Dory (Ellen DeGeneres), the forgetful blue tang fish has been looking for her parents ever since she got lost as a baby. Together with her friends Nemo (Haden Rolence) and Marlin (Albert Brooks), Dory sets out to find them, trying hard all the while to remember what she has forgotten.
Review by Louise Keller:
It's bright and colourful with a throng of ultra cute marine characters but the film is a pale imitation of its precursor Finding Nemo, never replicating its magic or touching our heartstrings. The ocean floor once again is a wonderland of colour, and there are some lovely ideas and nicely executed sequences. The fact that I did not fall in love with Dory (Ellen DeGeneres), the cobalt blue yellow and black fish with a memory problem, perhaps accounts for the fact that I did not care much for her fate. Her short-term memory loss becomes tedious very quickly and the film plays too long, and takes too long to get where it is going. There is a lot of shouting. Nonetheless, youngsters will enjoy the happy environment, the bright colours and simple lines of the animation, although parents - like me - may be disappointed.
In the opening sequence we meet baby Dory with her parents, establishing the fact that she forgets what she is told or what happens seconds after the event. The gag wears thin. There is too much repetition after Dory finds herself alone and begins her quest to reunite with her parents. Things improve when we hear the celestial voice of Sigourney Weaver (in an amusing and novel idea), alerting us that all the fish and marine life are in fact, in a marine institute, whose mantra is to 'Rescue, Rehabilitate and Release'.
Highlights include the sequences involving Dory and Hank (Ed O'Neill), a gregarious orange octopus with chameleon qualities, allowing him to hilariously blend with his environment. He morphs into unlikely things like a tabby cat, a prickly plant and a yellow handrail. Watching Hank carrying a bucket of water housing Dory is precarious and unpredictable while the scene in which Hank drives a truck is highly imaginative. I chuckled at the two sea lions that are territorial about their rock in the Marine facility and Becky, the eccentric black and white bird with bright red eyes and a slightly disturbed personality, generates some laughs. Other characters include Destiny, the near-sighted whale shark and of course Dory's friends, Nemo (Haden Rolence) and Marlin (Albert Brooks), who help her to try to remember specific things from the past that will help find her parents. All this, before a madcap chase and a fun finale. What a shame the search doesn't result in an emotional connection.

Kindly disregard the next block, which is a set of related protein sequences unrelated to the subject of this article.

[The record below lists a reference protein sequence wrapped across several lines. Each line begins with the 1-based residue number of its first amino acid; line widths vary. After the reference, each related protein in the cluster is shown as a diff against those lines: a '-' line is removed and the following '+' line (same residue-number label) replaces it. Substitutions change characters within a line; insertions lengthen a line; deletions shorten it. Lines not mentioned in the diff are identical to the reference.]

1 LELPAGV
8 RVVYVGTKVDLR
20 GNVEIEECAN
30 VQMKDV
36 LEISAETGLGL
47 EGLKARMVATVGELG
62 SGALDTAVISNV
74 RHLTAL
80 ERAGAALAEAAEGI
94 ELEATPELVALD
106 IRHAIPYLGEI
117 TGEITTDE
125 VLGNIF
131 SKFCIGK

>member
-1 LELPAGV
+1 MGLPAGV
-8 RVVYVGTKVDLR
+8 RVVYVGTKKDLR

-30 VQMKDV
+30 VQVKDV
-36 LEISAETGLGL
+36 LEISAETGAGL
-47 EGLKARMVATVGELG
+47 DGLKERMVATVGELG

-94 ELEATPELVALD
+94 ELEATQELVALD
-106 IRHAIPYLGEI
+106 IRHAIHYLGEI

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FINDING DORY (G)
VOICES: Ellen DeGeneres, Albert Brooks, Idris Elba, Ed O'Neill, Kaitlin Olson, Ty Burrell, Eugene Levy, Diane Keaton, Bill Hader, Dominic West
PRODUCER: Lindsey Collins
DIRECTOR: Andrew Stanton, Angus MacLane
SCRIPT: Andrew Stanton (story by Andrew Stanton, Victoria Strouse, Bob Peterson)
CINEMATOGRAPHER: Jeremy Lasky
EDITOR: Axel Geddes
MUSIC: Thomas Newman
PRODUCTION DESIGN: Steve Pilcher
RUNNING TIME: 103 minutes
AUSTRALIAN DISTRIBUTOR: Walt Disney Studios
AUSTRALIAN RELEASE: June 16, 2016